Dubious police evidence against Hong Kong Occupy protesters has shifted burden of proof in court cases, lawyers claim
Occupy defendants 'forced to provide video clips in court to counter officers' 'lies', say legal representatives
Lawyers who defended Occupy protesters say the need for activists to produce video clips of incidents to counter dubious police evidence in court has led to a worrying change in the burden of proof.
Under Hong Kong law it is usually the duty of the prosecution to prove the guilt of a defendant, not for a defendant to prove he or she is innocent, they say.
Police figures reveal that dozens of protesters have had their names cleared in court. Many of them proved police versions of events to be untrustworthy, or at least unreliable, according to media reports.
Police declined to update the conviction rate figures the force released on July 29, in which it said 140 Occupy protesters out of 955 arrested had appeared in court. Seventy per cent of them were either convicted or bound over, while 30 per cent were acquitted.
The most recent controversy took place two weeks ago when Lau Tsz-on, a 27-year-old chef, was acquitted of obstructing police officers in the execution of their duties.
The force claimed Lau charged into police lines, but the defence submitted amateur videos that showed Lau was actually a far-off spectator who, when police started pepper-spraying protesters, escaped and was subdued by an officer.
Ho Yu-hin, the police officer who testified in court, was reprimanded by the magistrate as totally untrustworthy.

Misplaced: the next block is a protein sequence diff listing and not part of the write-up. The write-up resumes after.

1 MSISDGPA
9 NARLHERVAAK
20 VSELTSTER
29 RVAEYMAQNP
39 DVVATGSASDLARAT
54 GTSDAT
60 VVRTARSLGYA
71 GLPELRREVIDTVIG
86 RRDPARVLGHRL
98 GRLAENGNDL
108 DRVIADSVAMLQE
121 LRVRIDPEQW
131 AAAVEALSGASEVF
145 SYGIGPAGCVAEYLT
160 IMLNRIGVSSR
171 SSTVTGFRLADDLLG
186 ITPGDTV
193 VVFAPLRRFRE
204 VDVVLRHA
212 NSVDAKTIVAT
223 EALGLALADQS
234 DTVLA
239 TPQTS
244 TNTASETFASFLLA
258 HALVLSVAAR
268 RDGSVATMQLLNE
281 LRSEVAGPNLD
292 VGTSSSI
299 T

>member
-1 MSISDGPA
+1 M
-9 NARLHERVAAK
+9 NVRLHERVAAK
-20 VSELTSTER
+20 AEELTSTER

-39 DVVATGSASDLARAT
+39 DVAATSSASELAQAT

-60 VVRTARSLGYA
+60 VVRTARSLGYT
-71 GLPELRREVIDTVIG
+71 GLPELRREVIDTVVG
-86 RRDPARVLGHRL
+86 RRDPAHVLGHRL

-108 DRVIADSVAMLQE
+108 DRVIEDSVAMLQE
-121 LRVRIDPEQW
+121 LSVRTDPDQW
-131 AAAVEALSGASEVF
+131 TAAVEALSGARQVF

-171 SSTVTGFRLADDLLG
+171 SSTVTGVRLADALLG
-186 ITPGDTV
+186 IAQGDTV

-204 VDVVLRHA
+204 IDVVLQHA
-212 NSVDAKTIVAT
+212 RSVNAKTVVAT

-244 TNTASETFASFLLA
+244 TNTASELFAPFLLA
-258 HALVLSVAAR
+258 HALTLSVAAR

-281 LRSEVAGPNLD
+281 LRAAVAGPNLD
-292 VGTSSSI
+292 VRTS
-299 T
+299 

"Strange", "dubious" and "impossible" are among the adjectives magistrates have used in dismissing police evidence in other cases against Occupy participants.
Alvin Yeung Ngok-kiu, a barrister who is a spokesman of the voluntary legal team for Occupy defendants, said the burden of proof seemed to have shifted to the defence.
"It gives rise to speculation whether police decided to prosecute in order to meet targets," Yeung said, adding that police should not submit incomplete files to prosecutors.
Randy Shek, a barrister who has handled more than 10 such cases, questioned why police made no attempt to find online evidence to support claims put forth by officers. But what shocked him most, he said, was how officers said things in the witness box - under oath - that they knew had never happened.
"When you present them with video evidence and tell them what they said was not true, they have to agree with you," Shek said. "But they are trained witnesses. When you confront them by saying, 'you were lying', they always adamantly disagree."
The Department of Justice said witness testimony could be rejected for a number of reasons: honest mistakes, faulty memories or lies. If it found any witness may have lied in court it would refer the case to the appropriate law enforcement agencies.